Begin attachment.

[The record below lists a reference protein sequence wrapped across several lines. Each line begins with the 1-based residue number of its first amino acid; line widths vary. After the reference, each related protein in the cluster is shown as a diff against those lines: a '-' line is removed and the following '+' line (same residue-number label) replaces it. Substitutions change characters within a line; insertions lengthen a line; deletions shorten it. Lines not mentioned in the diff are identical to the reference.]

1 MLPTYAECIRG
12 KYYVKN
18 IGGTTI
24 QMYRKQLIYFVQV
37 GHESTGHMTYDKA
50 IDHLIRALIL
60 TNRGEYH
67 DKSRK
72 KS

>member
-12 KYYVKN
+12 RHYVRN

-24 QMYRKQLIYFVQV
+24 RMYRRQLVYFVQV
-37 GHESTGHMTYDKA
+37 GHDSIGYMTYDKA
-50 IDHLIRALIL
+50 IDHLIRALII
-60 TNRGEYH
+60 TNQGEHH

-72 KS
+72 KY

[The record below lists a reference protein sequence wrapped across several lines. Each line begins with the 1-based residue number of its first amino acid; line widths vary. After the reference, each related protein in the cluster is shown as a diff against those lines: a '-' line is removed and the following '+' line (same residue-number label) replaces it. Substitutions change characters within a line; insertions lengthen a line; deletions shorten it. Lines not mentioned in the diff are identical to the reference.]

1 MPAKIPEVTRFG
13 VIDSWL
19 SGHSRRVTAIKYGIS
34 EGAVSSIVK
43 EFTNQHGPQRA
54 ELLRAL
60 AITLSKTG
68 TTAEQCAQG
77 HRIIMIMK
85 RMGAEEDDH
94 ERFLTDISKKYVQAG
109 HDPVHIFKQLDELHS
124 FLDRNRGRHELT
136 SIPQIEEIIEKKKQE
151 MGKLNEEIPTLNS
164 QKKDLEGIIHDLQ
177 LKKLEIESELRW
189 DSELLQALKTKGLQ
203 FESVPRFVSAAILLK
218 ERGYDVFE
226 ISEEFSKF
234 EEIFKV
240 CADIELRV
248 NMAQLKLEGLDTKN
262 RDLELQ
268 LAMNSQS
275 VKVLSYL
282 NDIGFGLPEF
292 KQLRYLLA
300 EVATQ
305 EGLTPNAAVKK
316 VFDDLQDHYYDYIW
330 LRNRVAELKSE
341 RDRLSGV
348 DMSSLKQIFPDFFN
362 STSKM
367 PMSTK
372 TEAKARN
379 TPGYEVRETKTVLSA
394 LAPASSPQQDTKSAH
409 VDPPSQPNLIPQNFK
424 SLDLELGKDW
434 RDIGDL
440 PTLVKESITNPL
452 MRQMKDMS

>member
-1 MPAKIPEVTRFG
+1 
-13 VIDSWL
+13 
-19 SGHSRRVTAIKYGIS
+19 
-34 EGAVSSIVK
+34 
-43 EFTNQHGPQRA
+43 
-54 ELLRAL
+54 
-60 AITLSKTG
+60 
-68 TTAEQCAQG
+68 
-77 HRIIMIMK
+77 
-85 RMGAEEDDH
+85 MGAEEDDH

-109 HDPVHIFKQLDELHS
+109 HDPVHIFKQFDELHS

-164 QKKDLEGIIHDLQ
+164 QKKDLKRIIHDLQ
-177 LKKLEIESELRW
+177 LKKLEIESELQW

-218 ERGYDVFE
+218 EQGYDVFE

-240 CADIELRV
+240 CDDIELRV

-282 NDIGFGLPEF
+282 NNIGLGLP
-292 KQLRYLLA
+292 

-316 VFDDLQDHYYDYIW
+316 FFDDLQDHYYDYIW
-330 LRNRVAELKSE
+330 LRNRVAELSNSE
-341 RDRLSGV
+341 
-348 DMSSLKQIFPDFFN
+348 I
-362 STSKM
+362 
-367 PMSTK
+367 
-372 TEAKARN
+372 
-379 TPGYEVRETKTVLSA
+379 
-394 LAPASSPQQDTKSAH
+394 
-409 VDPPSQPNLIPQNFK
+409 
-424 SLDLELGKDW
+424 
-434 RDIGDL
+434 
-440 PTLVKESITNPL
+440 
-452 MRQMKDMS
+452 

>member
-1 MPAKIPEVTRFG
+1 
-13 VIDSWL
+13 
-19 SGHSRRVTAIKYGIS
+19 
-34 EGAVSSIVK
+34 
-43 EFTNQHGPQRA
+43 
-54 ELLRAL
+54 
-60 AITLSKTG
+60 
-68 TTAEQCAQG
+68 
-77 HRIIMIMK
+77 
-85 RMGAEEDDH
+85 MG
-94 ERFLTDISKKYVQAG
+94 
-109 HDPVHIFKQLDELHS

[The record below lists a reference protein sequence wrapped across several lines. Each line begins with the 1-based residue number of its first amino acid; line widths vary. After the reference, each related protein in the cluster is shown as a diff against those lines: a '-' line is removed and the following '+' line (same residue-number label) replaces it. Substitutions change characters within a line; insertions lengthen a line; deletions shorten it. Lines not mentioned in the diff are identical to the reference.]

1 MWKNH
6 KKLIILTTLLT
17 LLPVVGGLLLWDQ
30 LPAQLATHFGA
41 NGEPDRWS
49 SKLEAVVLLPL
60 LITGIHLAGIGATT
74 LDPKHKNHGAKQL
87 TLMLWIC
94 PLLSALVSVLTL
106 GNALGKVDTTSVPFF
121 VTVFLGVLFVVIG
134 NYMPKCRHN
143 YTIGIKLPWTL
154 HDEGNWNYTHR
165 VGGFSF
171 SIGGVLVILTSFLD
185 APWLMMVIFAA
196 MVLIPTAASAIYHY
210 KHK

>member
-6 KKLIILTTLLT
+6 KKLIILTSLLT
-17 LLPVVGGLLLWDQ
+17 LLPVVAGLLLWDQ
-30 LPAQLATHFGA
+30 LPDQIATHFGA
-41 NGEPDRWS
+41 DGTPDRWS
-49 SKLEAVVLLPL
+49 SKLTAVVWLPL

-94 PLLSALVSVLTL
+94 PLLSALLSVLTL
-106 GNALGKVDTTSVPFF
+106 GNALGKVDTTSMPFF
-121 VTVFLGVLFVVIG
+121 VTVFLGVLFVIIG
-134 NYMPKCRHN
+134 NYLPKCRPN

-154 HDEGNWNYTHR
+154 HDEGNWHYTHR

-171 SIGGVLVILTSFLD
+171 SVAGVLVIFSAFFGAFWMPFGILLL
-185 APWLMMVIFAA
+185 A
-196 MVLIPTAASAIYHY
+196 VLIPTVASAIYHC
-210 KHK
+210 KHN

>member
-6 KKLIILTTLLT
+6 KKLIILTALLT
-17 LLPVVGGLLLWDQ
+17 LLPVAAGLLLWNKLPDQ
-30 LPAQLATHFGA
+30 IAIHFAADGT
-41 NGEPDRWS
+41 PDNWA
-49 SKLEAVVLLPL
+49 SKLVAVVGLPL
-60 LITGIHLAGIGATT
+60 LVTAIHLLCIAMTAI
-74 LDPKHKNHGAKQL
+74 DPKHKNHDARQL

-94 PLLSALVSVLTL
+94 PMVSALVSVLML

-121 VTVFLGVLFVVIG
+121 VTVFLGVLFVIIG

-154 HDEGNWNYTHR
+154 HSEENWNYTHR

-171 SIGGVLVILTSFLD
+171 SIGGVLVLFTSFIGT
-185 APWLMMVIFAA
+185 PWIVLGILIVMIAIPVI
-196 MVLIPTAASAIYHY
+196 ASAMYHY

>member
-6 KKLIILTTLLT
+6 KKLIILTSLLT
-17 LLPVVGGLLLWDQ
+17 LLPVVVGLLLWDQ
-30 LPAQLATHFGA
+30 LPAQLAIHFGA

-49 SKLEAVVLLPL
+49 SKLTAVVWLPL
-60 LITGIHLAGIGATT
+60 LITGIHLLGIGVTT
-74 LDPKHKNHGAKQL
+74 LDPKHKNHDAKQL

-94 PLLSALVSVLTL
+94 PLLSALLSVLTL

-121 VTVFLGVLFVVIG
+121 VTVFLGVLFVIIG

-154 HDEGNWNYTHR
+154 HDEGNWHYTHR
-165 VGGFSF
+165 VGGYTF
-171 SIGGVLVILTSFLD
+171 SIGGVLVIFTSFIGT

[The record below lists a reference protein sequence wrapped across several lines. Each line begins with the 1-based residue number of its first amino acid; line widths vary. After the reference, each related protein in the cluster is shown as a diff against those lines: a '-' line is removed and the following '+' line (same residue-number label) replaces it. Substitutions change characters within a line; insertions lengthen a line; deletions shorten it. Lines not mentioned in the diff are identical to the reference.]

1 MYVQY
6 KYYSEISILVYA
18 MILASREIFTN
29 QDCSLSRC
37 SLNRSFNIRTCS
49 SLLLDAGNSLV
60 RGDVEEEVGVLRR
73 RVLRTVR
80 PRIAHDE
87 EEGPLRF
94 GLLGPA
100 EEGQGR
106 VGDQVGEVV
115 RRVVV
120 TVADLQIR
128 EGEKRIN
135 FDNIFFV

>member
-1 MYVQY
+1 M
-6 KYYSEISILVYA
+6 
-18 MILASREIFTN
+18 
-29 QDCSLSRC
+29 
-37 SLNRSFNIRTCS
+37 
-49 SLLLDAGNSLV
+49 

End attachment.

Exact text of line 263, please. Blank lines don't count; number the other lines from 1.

49 SLLLDAGNSLV